There are an estimated 10,000 people living in modern slavery in Hong Kong (GSI 2018). Approximately 370,000 foreign domestic workers, primarily from Indonesia and the Philippines, work in Hong Kong; some become victims of forced labour in the private homes in which they are employed. An NGO report released in 2016 estimated as many as one in six foreign domestic workers is a victim of labour exploitation. Employment agencies often charge job placement fees in excess of legal limits, and sometimes withhold identity documents, which may lead to situations of debt bondage of workers in Hong Kong. The accumulated debts sometimes amount to a significant portion of the worker’s first year salary. Some employers or employment agencies illegally withhold passports, employment contracts, or other possessions until the debt is paid. Some workers are required to work up to 17 hours per day, experience verbal, sexual or physical abuse in the home, and/or are not granted a legally required weekly day off.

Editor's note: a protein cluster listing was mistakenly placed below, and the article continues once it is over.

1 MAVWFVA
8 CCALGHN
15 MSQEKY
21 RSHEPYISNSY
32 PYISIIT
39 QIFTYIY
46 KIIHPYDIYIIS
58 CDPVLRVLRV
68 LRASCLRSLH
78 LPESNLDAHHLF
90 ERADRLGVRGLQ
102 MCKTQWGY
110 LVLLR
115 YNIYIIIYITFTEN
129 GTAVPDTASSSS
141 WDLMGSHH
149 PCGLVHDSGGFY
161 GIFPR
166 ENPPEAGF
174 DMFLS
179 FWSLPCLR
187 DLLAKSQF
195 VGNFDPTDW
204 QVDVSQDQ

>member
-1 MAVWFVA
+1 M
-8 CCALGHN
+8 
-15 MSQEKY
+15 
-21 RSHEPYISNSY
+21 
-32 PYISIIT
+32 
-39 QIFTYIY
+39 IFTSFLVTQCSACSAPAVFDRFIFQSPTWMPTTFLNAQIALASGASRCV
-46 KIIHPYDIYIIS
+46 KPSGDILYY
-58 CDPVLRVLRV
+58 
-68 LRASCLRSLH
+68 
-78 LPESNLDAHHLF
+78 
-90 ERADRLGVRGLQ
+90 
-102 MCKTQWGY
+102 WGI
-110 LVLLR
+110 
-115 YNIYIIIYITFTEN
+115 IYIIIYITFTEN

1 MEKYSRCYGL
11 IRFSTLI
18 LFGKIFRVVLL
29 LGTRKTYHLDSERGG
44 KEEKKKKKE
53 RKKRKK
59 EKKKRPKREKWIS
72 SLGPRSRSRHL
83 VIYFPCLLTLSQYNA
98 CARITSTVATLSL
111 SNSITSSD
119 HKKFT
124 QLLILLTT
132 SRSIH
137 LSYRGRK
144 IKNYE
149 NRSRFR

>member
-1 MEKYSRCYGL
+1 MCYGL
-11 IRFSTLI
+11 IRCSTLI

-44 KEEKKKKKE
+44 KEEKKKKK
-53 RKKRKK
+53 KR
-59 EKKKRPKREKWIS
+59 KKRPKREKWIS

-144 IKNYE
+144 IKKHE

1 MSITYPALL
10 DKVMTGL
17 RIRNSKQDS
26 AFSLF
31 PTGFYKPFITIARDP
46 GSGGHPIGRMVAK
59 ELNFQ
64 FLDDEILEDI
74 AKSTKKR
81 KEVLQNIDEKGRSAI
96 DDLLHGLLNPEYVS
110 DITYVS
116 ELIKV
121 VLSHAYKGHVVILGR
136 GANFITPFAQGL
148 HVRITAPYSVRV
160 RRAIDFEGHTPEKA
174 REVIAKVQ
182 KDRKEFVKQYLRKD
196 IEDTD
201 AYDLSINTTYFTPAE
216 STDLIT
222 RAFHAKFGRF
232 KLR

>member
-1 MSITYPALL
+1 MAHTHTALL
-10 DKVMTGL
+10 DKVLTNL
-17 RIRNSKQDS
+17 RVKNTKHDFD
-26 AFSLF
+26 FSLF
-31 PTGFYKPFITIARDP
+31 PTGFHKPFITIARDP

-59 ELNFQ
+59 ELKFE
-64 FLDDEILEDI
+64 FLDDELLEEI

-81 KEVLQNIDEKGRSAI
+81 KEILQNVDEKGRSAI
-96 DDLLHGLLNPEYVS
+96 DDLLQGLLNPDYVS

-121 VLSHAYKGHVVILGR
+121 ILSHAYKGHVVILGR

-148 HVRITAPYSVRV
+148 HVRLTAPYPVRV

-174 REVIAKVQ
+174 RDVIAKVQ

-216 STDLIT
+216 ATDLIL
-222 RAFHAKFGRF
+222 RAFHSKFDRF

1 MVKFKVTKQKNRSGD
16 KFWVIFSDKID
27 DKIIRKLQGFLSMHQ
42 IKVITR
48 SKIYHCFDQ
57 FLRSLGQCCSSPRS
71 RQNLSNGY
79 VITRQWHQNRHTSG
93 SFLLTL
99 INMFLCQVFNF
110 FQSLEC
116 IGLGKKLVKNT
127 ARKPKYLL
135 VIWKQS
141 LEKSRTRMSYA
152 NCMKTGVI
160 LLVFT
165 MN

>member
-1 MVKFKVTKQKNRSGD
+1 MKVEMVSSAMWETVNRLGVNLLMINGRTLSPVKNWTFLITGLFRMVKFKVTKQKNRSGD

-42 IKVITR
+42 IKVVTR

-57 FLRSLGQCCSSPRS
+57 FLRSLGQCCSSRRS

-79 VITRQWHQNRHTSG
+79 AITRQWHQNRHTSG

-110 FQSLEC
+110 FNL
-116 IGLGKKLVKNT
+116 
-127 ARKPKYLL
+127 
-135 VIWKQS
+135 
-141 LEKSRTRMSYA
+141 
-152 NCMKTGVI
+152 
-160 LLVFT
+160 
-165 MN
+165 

DL, a 24-year-old woman trafficked from Ponorogo to Hong Kong (2012- ), describes how debts impacted her life.
I find out after arriving in Hong Kong that my main job was not taking care of an elderly woman, but working at the market. I had to carry vegetables to Tai Po market to sell and collect rubbish three times per week. Without gloves, I had to pick through the rubbish to find items that could be recycled. I then carried them, which were often very heavy, to a centre where I could sell them. It was truly horrible work, but I remained because I needed to pay off my recruitment fees.
Narrative provided by Amnesty International